I have a brand new watch that is almost worthless as a timepiece, but wasn’t cheap. It has a crystal front and back that lets you see the mechanisms at work. Since there is no clock face, however, it is a little difficult to read. Not only that, but it has to be hand-wound everyday . . . and it runs down quickly.
Several years ago the demise of wristwatches was predicted. The killers of watches was cell phones, pads, and electronic books that show the time. Actually, the article I read acted like watches were so obsolete no one was buying them any more and the demise was a “fait accompli.” Not so. They are still selling.
Why choose a watch over a cellphone? Actually, I do have a cell, but I mostly use it for verbal communication and finding crossword puzzle clue words. Besides, I’m shy and self-conscious, at meetings and concerts, and other events when I want to know the time. If it’s semi-dark the glow of my cell tells people I’m not paying attention. Pulling the cell out of my pocket and checking the time seems a little rude. With a wristwatch, however I can check the time by just glancing casually down at my wrist. There is no glow and no one is disturbed.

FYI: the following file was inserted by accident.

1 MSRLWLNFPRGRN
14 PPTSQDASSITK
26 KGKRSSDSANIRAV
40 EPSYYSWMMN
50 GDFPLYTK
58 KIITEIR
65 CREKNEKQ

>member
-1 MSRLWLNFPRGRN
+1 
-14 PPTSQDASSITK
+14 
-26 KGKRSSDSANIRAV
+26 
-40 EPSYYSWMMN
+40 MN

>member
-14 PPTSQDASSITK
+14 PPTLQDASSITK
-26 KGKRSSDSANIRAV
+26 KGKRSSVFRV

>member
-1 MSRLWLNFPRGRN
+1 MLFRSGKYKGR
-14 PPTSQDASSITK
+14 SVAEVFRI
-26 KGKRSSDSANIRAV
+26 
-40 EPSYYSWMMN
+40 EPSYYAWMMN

But why then do I have a watch that is almost useless for reading? The answer is esoteric. James Bond likes driving cars with stick shifts, because he likes being in control. I control my watch. Winding reminds me that relationships need at least some effort every single day. Watching the gears and spring in motion whispers that time is fleeting. We can’t create time, we can only see it passing. Not being able to see the hands tells me that there are many unapparent things happening . . . and time, like motives is often hidden and hard to understand.
Best of all, if I do nothing, and don’t even wind my watch, I can still be right twice a day.